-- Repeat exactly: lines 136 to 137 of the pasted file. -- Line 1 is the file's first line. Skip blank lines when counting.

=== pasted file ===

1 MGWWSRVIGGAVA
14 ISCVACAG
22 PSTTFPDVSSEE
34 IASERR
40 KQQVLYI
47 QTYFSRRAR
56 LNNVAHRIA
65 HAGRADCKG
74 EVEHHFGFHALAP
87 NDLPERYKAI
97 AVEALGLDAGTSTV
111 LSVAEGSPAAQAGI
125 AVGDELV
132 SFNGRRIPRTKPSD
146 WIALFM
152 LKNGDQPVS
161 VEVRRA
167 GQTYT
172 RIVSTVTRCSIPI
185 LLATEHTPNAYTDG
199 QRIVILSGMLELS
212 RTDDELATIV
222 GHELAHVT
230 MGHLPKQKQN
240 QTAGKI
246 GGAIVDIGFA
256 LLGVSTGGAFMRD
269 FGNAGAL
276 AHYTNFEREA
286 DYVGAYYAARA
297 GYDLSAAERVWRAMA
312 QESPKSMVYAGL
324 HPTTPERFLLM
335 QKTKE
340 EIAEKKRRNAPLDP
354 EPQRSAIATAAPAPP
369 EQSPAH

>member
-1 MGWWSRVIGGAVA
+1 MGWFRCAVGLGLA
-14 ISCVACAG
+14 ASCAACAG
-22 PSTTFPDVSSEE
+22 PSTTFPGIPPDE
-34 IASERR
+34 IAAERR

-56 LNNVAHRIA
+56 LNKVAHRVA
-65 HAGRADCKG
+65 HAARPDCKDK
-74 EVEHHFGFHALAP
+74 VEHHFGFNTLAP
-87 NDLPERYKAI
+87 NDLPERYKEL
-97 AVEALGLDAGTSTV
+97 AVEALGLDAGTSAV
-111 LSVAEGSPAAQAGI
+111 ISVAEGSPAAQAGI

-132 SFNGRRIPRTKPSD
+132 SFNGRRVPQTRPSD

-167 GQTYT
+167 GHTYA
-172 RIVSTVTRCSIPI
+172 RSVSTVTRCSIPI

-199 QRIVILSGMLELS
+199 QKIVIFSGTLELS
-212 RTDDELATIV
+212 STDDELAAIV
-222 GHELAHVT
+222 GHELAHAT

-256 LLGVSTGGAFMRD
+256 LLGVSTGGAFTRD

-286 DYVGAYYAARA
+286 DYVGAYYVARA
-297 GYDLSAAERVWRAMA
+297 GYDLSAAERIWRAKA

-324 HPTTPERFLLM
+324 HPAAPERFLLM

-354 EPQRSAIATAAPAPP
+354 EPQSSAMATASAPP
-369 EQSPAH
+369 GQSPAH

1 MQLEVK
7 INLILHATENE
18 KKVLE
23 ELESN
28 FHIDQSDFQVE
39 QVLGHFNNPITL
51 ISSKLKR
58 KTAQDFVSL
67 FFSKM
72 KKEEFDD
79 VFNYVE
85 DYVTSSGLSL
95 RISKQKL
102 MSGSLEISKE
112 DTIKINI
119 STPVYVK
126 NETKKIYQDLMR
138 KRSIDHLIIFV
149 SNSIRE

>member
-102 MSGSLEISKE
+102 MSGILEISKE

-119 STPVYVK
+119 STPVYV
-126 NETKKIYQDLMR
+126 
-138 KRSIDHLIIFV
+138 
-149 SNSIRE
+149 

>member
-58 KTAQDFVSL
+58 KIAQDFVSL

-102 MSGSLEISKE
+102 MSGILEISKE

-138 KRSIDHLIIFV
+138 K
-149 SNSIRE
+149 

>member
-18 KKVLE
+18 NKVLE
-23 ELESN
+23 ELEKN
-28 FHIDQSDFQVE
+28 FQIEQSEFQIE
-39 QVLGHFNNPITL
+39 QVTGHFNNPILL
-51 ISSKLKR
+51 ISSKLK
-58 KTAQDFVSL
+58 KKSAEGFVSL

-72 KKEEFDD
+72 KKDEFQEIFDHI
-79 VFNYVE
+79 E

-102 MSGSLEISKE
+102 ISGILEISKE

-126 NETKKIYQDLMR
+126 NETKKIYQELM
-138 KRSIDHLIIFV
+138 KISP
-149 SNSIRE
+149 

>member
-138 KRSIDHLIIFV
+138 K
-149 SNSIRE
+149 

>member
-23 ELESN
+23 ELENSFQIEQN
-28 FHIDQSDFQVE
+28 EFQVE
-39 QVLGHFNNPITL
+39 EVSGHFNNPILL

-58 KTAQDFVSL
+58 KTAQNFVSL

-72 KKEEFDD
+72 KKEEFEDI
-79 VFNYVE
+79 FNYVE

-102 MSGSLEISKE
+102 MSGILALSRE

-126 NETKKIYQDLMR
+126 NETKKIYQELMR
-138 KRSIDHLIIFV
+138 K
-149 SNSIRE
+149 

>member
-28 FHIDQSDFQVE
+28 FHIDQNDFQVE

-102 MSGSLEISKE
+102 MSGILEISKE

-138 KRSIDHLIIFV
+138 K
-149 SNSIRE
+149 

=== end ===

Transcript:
+72 KKDEFQEIFDHI
-79 VFNYVE